The period of time between 1830 and 1870 is classified as the Romantic era of ballet. A format developed for ballets crafted in this period: the first act was set in the real world and the second in a supernatural or otherworldly setting. Most ballerinas portrayed creatures such as wilis, sylphs and nymphs wearing long white skirts, today called Romantic tutus. Ballets choreographed during this time period included Giselle in 1841, La Sylphide in 1832, and Coppelia in 1870. The Romantic Era came to a close when ballet lost popularity in Western Europe due to competition by music halls and a lack of strong male dancers and choreography.
St. Petersburg became the center of ballet during the second half of the 19th century; the art form was supported by the patronage of the czars and the success of the Imperial Ballet, its school (forerunner of the Kirov Ballet) and the talent of Marius Petipa. Hard or blocked pointe shoes were introduced during this period, as were short tutus (today known as classical tutus, these skirts take their name from this era, which was the Russian Classical). Many story ballets (The Nutcracker, Don Quixote, Swan Lake, The Sleeping Beauty, Le Corsaire) were produced during this period. Although the coming of the Russian Revolution boded ill for the art form, Nicholas Sergeyev, last régisseur of the Imperial Ballet, smuggled the choreographic notation documenting the Imperial Ballet's repertory out of Russia and into the West. Hence many of the ballets survived, and are still performed today.
Fred Astaire, one the most influential dancers of the 20th century, dancing on the walls and ceiling in the film Royal Wedding (1951)The Russian impresario Serge Diaghilev was instrumental in bringing ballet back to Western Europe and allowing for its
evolution into a 20th century art form. Although not a dancer nor a choreographer, Diaghilev was an avid dance and music patron. He assembled a troupe of Russian composers, dancers, choreographers and designers; as the Diaghilev Ballet Russes, this troupe toured Europe and the United States. Diaghilev was one of the foremost influences upon ballet in the new century, and he helped to launch the careers of such artists as Anna Pavlova, Michel Fokine, Vaslav Nijinsky, and George Balanchine, among others. After Diaghilev's death, the company disbanded. Many of his dancers settled in Western Europe and the United States. Michel Fokine joined American Ballet Theatre in 1940 as its resident choreographer; George Balanchine also came to America and founded the New York City Ballet in 1934. It was Balanchine who developed what is now known as the "neo-classical" style of ballet.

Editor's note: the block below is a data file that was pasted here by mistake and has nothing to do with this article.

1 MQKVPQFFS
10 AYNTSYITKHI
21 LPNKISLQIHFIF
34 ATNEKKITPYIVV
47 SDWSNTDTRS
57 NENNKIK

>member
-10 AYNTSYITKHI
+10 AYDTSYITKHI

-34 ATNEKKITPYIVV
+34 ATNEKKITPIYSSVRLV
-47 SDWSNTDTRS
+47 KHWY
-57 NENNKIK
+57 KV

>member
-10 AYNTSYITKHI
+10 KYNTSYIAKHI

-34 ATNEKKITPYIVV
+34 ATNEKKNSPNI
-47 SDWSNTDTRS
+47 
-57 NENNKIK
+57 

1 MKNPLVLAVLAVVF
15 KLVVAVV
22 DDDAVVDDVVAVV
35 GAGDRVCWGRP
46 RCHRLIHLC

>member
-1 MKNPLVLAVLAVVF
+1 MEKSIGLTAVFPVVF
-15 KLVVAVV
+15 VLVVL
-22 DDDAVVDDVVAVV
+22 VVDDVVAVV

At the beginning of the 20th century, there was an explosion of innovation in dance style characterized by an exploration of freer technique. Early pioneers of what became known as modern dance include Loie Fuller, Isadora Duncan, Mary Wigman and Ruth St. Denis. The relationship of music to dance serves as the basis for Eurhythmics, devised by Emile Jaques-Dalcroze, which was influential to the development of Modern dance and modern ballet through artists such as Marie Rambert.
Eurythmy, developed by Rudolf Steiner and Lori Maier-Smits, combines formal elements reminiscent of traditional dance with the new freer style, and introduced a complex new vocabulary to dance. In the 1920s, important founders of the new style such as Martha Graham and Doris Humphrey began their work. Since this time, a wide variety of dance styles have been developed; see Modern dance.
The United States
African American dances are those dances which have developed within African American communities in everyday spaces, rather than in dance studios, schools or companies and its derivatives, tap dance, disco, jazz dance, swing dance, hip hop dance and breakdance. Other dances, such as the lindy hop with its relationship to rock and roll music and rock and roll dance have also had a
dance studios Elephant & Castle, London